Give me your healthy, your wealthy, your huddled college graduates

February 16, 2018 Tammy Alexander

Give me your healthy, your wealthy, your huddled college graduates Tammy Alexander, Mennonite Central Committee U.S. Washington Office As the U.S. Congress considers legislation to protect Dreamers (undocumented immigrants brought to the United States as children) they are also debating a number of policies regarding what type of immigrants we should welcome into the United States. Some proposals would move us to a more merit-based system while limiting family-based and other forms of immigration. Limiting family migration could mean no longer allowing people to petition to bring their siblings, parents, or adult children to the U.S. Discussions also involve ending […]

The Super Bowl 2018 Ads

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February 9, 2018 Jerry L. Holsopple

This past Sunday night brought, once again, the Super Bowl to the screen. This year the game was exciting right up to the last play. I was at a party with a bunch of friends and I asked them for their opinions about the many ads that played throughout the evening. It was funny, it was challenging, it was political, and it made a statement about how religion could be a powerful force rather than being one that separates Not too much has changed over the years, as the series of Tide ads demonstrated with their parodies of many Super […]

A messy journey from military service to pacifism

February 8, 2018 Third Way

By Austin Kocher I did not join the military out of a duty to America (whatever that means), or because military service ran in the family. I joined because I wanted out of Ohio, I wanted college money, and I wanted to challenge myself as much as I could. However, it is important to say that there was nothing in my social and religious world at the time that would have challenged my decision to enlist. In fact, enlisting is an easy way for working class people to earn instant social capital in the form of respect, admiration, and deference. […]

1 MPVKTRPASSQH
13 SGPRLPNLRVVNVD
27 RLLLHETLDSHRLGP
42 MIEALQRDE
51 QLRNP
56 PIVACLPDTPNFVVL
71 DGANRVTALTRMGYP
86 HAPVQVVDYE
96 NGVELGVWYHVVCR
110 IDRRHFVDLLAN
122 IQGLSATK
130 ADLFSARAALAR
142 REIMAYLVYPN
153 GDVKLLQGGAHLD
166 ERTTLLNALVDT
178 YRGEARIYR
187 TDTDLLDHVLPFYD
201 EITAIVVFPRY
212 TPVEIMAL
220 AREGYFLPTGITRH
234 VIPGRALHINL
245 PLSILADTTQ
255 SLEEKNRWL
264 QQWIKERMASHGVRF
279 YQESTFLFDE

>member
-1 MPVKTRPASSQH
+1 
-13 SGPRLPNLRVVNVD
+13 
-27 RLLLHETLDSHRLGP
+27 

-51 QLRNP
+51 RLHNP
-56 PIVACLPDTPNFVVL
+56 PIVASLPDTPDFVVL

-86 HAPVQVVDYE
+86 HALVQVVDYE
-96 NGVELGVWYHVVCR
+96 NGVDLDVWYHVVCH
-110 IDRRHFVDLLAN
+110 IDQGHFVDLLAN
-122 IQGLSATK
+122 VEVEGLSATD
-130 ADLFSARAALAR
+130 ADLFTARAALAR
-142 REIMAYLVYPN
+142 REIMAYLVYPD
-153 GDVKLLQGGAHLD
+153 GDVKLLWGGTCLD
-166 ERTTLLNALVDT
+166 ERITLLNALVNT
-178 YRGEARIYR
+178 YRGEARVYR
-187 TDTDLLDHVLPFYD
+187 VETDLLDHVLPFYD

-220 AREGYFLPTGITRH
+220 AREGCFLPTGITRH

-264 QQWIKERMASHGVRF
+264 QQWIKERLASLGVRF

Weaponized peace is not genuine peace

February 2, 2018 Thirdway

Weaponized peace is not genuine peace By Charles Kwuelum Recently the Nigerian government has been claiming victory over the insurgent group Boko Haram, even as suicide bombings, kidnappings and killings are still taking place. On January 8, 20 loggers were killed near Maiduguri and on January 17 in an attack at the Muna garage area in Maiduguri, 12 people were killed and 48 injured. The fact that the Nigerian government is still fighting Boko Haram is also shown by the withdrawal in December 2017 of $1 billion from its Excess Crude Account. Despite being in the midst of a budget […]

Seven Benefits for All in Dismantling Racism

February 2, 2018 Melodie Davis

Seven Benefits for All in Dismantling Racism These days seem to be filled with needing to talk about racism because 1) it still exists and threatens to split the U.S. yet again; 2) there are so many incidents which are either racially charged or are debated as such; 3) for people of color, racial incidents happen all the time. How can we begin to truly dismantle racism in this country, for the benefit of all? I like the helpful twist that Jodi Picoult adds to this thought in her novel Small Great Things:  Kennedy, public defender: “Do you think there will […]